Bottom Line at this time - it seems that TurboTax Premier 2023 version is either screwed up with regards to Accrued Market Discount and hopefully will get updated by Intuit soon, or this will not get corrected and the only way to correctly enter things is to manually force it in all the needed forms (which I have done in at least one past version).

Hope this helps others when they encounter this.
If I make a calculation error, #Cruncher probably will let me know.
SuperDave
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State Taxation of Treasury Interest With Accrued Interest Paid

Post by SuperDave »

[Thread merged into here by Moderator Misenplace]
I have a question regarding the state taxation (MA) of treasury interest specifically with accrued interest paid. I have perused the "Taxation of Treasury bills, notes, and bonds" thread and did not see this discussed. One key point I did take from that thread is that Federal Law prohibits states from taxation of treasury interest. In short, the question is: am I required to tell the state about the accrued interest that I paid to the seller of the T-Note thus increasing my state taxes (by lowering the treasury interest exclusion amount).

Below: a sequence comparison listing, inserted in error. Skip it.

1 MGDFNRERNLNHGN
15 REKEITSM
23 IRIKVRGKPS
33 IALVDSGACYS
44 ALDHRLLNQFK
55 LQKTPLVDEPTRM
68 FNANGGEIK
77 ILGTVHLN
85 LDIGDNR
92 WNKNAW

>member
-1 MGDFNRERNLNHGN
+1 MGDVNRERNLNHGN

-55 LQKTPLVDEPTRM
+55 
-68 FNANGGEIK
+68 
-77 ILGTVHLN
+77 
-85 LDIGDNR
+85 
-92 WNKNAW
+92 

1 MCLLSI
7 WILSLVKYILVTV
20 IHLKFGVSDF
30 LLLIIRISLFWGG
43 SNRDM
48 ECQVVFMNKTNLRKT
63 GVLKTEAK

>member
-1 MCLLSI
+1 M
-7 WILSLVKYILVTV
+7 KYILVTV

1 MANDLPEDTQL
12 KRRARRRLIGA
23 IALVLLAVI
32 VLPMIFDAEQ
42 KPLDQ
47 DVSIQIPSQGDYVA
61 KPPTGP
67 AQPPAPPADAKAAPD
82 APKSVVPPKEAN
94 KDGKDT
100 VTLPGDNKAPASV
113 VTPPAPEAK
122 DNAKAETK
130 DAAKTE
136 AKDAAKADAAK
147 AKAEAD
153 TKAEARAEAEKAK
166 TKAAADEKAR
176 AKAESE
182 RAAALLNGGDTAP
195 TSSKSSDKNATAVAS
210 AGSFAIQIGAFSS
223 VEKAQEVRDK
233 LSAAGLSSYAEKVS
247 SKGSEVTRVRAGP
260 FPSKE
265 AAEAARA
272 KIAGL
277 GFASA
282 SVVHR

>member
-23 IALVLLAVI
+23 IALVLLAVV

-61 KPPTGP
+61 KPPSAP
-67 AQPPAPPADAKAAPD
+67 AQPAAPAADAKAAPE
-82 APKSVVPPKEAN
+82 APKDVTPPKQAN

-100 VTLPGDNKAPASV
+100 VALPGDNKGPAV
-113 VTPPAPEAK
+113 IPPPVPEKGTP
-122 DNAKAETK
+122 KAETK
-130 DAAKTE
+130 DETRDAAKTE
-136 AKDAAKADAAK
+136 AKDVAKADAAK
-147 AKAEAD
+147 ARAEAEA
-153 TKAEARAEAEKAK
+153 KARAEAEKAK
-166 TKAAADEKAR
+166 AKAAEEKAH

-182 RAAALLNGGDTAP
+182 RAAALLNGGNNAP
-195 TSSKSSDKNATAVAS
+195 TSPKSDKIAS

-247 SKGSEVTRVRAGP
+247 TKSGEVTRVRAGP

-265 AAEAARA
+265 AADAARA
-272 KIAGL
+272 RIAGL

So here is the scenario: Do my federal taxes, 1099-INT Box 3 has the total amount, using TurboTax, check adjust taxable amount, enter the adjustment amount for the accrued interest paid - all of this works as expected. Schedule B Part I has the accrued interest subtraction. TurboTax then carries this over to the state tax Schedule B MA Interest Income Worksheet with the accrued interest adjustment. So, the question is, should I remove the accrued interest adjustment on the MA Schedule B Worksheet. If no, does this not result in the state taxing treasury interest? This is a fine point, I was paid by the treasury the full amount, I personally paid the seller the accrued interest.

Thanks
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Re: State Taxation of Treasury Interest With Accrued Interest Paid

Post by ofckrupke »

SuperDave wrote: Mon Feb 12, 2024 12:38 pm In short, the question is: am I required to tell the state about the accrued interest that I paid to the seller of the T-Note thus increasing my state taxes (by lowering the treasury interest exclusion amount).